StoryCorps 515: Keepers of the Temple
Michael Garofalo (MG): If I ask you to remember your childhood home, what associations and memories come to mind? Whatever you’re thinking of, I’d wager it doesn’t involve thousands of strangers visiting the place you live, almost every day of the year. But for the people we’re about to hear from that was exactly what their childhood homes were like.
Take the Bizzaro brothers, James and Paul. They grew up on Liberty Island, in the middle of New York Harbor in a house right behind the Statue of Liberty.
[MUSIC “BIRD LIFE IN THE BRONX” BY RAYMOND SCOTT]
Paul Bizzaro (PB): My father, he had the opportunity to become a guard at the Statue of Liberty in 1937, and he and my mother decided that would get us out of the contaminated city. So, we moved to the Statue of Liberty.
James Bizzaro (JB): Half of the island was for the visitors. The half that we lived in–we had that whole half to us.
PB: But we were allowed to do whatever we wanted. So, we used to go up to the torch.
JB: And if you shook enough, the whole arm would shake.
PB: You could shake the whole arm.
JB: Once my mother walked up, and we shook it.
PB: She never went up again.
JB: We used to go on the ferry to go to school. And I remember Sister Alphonsus Marie — she was tough, like a truck driver.
PB: She gave me a bloody nose one day because I was talking. The only bloody nose I ever had in my life.
JB: She was mean. But she was always talking about the island, so I invited her to come to the Statue, and we climbed the head. And she says, ”Oh!” She says, ”This is the closest I’m going to get to heaven.” But she never treated me any better or any different.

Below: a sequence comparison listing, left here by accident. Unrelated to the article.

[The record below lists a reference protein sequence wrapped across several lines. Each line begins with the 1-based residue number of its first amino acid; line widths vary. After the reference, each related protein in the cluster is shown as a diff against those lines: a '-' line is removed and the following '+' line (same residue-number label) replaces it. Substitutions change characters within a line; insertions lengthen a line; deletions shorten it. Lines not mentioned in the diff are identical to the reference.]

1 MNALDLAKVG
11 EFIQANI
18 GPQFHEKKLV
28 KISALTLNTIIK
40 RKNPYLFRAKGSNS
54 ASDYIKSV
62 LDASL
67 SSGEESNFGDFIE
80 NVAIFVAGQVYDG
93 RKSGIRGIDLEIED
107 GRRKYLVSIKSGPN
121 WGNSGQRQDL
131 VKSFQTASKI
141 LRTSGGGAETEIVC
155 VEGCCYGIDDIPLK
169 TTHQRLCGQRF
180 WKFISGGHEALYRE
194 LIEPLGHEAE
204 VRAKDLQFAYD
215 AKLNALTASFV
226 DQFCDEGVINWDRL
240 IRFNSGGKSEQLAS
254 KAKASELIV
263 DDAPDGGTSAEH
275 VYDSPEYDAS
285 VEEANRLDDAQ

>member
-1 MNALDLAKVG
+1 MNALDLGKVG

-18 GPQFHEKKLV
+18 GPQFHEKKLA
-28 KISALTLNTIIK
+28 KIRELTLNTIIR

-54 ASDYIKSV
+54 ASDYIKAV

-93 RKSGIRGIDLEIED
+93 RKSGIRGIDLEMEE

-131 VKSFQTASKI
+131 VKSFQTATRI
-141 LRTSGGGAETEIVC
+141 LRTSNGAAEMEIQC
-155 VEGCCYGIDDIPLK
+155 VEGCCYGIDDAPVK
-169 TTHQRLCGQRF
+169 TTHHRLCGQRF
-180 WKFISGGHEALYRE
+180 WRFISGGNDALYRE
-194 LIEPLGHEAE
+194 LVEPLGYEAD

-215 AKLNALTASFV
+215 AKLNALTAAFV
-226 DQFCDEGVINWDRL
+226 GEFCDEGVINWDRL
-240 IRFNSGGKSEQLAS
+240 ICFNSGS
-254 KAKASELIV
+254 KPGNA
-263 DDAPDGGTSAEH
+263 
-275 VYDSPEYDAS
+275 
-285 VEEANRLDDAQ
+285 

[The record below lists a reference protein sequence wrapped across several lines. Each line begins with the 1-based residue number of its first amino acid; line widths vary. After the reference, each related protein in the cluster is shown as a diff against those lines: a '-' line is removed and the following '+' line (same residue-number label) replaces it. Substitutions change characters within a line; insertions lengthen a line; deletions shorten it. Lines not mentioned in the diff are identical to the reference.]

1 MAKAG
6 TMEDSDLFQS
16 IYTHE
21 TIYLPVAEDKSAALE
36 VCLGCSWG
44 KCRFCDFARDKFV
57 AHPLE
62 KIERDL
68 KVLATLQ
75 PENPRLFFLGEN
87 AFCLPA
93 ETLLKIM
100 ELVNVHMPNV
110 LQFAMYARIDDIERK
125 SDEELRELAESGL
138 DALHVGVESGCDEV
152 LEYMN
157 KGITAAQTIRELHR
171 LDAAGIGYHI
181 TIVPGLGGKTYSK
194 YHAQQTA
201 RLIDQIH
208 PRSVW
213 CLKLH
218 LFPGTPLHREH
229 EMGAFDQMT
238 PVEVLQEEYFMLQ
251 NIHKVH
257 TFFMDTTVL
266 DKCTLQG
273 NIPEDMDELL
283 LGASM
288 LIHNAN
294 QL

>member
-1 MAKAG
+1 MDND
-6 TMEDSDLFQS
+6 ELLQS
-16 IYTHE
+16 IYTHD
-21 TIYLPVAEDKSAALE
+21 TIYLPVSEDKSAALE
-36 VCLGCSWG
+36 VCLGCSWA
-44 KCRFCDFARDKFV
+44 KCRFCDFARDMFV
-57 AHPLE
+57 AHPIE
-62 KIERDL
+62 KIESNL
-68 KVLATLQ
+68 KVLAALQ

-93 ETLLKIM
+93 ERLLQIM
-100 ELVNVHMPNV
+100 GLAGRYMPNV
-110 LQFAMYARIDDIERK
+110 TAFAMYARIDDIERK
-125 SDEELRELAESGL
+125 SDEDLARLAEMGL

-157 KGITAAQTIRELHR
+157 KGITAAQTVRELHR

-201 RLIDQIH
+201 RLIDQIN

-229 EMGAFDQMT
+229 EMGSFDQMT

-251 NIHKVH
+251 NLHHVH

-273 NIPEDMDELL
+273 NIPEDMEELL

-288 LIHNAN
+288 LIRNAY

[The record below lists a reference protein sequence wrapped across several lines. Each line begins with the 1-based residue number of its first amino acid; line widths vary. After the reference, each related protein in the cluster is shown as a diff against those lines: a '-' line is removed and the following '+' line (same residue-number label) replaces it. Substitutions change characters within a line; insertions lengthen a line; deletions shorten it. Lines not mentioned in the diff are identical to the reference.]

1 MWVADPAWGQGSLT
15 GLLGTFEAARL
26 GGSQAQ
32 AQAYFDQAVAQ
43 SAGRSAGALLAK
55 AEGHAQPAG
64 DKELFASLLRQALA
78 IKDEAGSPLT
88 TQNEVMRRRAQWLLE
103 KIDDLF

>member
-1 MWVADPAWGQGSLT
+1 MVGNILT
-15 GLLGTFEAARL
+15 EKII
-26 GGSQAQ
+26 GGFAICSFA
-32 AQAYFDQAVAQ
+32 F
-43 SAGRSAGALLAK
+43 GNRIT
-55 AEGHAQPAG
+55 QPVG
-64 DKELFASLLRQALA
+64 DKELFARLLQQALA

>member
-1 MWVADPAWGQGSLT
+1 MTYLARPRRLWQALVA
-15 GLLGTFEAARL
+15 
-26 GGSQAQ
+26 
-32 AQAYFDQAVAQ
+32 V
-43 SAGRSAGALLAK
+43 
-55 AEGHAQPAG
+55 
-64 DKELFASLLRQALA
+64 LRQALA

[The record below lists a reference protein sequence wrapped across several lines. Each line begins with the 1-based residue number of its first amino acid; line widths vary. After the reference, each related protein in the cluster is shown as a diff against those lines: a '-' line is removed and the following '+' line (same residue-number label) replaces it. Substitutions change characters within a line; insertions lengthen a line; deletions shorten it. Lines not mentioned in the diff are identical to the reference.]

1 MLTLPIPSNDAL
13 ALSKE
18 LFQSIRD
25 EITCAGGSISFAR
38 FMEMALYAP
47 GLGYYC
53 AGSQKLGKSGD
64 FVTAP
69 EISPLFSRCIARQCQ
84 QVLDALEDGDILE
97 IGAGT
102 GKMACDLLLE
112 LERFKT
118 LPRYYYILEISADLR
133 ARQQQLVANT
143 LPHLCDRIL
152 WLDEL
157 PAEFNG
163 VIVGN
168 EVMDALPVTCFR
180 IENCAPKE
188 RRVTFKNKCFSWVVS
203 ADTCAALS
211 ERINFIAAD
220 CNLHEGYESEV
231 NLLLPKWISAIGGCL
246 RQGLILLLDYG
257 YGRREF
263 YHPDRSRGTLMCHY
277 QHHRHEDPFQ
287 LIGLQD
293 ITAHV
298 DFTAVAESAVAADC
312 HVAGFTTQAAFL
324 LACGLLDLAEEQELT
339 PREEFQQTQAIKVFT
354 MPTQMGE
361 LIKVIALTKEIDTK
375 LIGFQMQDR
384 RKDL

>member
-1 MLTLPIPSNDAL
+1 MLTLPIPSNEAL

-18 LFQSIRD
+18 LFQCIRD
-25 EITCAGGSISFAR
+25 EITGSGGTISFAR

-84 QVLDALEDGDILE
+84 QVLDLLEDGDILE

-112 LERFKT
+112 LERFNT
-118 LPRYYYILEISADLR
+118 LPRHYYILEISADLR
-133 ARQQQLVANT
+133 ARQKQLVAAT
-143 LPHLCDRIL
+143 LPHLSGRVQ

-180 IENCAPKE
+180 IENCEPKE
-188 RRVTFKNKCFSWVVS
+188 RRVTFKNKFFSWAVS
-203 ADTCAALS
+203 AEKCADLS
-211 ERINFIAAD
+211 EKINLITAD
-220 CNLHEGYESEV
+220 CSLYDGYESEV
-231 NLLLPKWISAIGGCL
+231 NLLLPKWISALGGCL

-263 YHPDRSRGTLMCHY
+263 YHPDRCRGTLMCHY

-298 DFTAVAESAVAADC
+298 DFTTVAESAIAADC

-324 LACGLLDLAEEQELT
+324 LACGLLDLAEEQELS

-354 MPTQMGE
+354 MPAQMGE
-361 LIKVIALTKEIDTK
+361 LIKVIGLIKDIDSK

PB: We moved off the island in 1944, but my dad still commuted.
JB: And the way a person knows every corner of his house, he knew every corner of that Statue of Liberty.
PB: When he retired, it took 11 men to replace him. He was the man that kept the Statue lit. The lights, they never went out when he worked.
MG: From NPR this is the StoryCorps podcast. I’m Michael Garofalo, and in this episode stories of people whose childhoods were spent hidden in plain sight in one of the busiest cities in the world: New York.
We’ll be right back after this short break. Stay with us.
MG: Welcome back. We started this episode with the story of the Bizzaro brothers, growing up in the shadow of the Statue of Liberty. It turns out, that’s not the only New York City landmark that doubled as a family residence.
In the late 1940s, just a few years after the Bizzaro family moved off of Liberty Island, Raymond Clark’s family moved into a public library.
He was a library custodian, and back then, custodians who worked for the New York Public Library system often lived in the buildings with their families.
For three decades the Clark family lived on the top floor of a branch in Upper Manhattan.
And recently, his son, Ronald, sat down with his own daughter, Jamilah, to talk about how growing up in the library shaped the man he would become.
Ronald Clark (RC): As a child, I always thought I was rich, and one day at the dinner table, I said something like, “I’m so glad we’re rich.” And my father almost choked. And my mother said, “Well, honey, we’re not exactly rich.” And dad said, “We’re poor! You understand? We’re poor!”